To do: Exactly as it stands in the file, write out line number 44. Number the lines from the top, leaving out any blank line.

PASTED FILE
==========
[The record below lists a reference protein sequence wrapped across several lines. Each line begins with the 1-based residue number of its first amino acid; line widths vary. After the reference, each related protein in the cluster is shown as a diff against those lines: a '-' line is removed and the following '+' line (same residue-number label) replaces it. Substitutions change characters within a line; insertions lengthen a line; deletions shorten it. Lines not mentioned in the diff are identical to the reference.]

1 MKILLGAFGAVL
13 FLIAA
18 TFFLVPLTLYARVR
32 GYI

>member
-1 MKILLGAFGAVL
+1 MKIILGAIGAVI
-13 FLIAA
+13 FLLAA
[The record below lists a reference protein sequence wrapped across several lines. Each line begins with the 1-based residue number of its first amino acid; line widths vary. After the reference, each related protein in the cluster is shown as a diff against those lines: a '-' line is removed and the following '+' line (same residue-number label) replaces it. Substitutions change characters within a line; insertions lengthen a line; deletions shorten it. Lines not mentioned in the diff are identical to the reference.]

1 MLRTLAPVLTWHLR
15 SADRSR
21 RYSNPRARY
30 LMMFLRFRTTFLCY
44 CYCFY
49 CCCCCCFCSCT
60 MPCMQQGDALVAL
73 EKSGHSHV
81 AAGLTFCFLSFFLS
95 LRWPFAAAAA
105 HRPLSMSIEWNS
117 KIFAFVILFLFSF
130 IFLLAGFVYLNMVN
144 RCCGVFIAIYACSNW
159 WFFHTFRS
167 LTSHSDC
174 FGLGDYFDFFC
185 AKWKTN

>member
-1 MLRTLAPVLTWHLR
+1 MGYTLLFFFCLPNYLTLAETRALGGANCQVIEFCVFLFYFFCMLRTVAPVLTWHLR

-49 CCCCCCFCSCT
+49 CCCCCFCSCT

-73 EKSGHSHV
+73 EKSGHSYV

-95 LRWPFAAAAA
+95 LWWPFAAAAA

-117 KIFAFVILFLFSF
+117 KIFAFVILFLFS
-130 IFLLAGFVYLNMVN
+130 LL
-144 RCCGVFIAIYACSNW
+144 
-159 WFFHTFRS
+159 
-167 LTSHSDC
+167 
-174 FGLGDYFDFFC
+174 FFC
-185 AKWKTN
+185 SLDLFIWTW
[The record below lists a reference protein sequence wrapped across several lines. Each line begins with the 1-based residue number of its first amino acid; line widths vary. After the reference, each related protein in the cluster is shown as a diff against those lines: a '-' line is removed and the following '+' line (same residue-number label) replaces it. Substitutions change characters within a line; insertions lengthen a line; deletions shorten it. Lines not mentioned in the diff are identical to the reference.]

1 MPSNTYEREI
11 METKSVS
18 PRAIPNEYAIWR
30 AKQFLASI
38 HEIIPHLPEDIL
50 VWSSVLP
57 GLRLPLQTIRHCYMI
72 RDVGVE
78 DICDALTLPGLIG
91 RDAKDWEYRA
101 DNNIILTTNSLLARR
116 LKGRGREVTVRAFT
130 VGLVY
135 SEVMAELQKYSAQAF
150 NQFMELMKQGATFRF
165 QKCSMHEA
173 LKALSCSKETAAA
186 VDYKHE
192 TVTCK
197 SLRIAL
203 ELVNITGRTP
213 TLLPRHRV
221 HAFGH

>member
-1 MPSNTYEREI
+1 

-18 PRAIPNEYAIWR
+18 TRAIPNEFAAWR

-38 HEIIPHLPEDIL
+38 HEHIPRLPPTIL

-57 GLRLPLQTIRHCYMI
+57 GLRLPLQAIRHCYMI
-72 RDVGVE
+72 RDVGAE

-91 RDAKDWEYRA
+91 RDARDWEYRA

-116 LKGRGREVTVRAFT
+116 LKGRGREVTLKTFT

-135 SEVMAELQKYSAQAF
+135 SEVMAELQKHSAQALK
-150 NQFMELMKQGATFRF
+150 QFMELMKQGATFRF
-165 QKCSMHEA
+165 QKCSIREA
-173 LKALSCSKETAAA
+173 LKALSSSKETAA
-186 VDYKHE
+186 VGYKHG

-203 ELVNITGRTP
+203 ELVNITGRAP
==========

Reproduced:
+144 